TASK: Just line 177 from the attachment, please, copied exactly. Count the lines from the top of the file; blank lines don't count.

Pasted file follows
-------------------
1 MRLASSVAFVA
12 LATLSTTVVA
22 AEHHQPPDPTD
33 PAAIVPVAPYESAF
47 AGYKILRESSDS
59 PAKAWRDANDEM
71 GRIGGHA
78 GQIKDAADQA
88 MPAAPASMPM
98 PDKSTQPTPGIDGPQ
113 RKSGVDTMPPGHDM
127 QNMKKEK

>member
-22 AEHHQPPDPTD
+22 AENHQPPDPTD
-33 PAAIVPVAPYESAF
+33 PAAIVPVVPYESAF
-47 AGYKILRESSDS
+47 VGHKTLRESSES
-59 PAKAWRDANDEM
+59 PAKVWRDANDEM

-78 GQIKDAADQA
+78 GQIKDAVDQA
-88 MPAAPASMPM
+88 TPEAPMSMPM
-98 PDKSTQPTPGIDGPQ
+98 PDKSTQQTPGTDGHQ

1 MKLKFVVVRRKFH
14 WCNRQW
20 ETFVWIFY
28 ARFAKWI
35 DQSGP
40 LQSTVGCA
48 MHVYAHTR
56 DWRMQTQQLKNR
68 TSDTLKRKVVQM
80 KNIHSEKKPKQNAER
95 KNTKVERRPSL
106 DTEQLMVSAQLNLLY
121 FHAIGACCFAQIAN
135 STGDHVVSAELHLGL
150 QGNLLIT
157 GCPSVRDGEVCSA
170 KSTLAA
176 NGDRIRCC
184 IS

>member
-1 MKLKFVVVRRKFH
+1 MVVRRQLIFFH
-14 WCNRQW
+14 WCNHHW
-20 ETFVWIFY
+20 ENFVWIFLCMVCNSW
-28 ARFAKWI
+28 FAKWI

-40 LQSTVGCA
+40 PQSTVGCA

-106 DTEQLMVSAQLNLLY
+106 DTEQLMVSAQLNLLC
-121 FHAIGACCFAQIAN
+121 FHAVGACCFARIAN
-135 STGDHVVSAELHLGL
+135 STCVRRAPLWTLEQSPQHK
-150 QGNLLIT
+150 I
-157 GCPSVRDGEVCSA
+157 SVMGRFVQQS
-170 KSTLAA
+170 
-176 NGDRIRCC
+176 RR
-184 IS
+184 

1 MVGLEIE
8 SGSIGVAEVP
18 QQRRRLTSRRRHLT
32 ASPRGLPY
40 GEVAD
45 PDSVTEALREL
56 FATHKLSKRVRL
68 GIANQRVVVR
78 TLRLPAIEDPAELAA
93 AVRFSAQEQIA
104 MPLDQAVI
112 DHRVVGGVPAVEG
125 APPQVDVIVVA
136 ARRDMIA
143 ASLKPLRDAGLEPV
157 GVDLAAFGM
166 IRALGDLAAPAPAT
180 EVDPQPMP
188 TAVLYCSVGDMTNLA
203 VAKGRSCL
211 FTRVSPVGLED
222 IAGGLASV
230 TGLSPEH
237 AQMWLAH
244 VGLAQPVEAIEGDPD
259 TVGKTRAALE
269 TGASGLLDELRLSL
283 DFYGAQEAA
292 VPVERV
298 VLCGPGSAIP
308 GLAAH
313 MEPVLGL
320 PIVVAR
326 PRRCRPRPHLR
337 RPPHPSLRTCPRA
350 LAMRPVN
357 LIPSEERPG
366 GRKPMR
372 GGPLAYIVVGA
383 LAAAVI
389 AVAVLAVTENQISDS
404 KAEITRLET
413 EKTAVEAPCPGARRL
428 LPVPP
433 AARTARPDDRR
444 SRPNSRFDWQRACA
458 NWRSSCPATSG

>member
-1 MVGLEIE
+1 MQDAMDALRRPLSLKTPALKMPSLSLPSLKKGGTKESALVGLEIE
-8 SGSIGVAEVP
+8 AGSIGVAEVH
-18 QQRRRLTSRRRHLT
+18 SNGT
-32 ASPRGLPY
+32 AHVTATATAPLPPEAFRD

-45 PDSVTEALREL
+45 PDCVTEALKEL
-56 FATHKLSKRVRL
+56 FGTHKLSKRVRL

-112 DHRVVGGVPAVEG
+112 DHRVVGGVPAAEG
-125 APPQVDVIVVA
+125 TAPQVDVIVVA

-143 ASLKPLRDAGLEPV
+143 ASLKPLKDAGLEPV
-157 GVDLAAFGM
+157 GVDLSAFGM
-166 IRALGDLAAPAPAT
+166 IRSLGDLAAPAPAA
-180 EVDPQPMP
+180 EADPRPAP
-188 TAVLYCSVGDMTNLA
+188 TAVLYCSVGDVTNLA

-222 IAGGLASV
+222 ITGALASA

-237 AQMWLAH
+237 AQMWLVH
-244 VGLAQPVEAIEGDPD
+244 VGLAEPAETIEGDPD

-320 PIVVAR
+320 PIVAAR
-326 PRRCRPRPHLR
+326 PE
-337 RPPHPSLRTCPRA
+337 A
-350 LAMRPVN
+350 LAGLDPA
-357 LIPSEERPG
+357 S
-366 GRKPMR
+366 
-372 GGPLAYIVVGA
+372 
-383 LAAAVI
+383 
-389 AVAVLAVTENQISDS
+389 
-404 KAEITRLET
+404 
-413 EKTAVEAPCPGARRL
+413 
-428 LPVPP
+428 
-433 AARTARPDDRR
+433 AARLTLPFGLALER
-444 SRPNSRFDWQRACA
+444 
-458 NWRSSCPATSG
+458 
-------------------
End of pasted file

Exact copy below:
+428 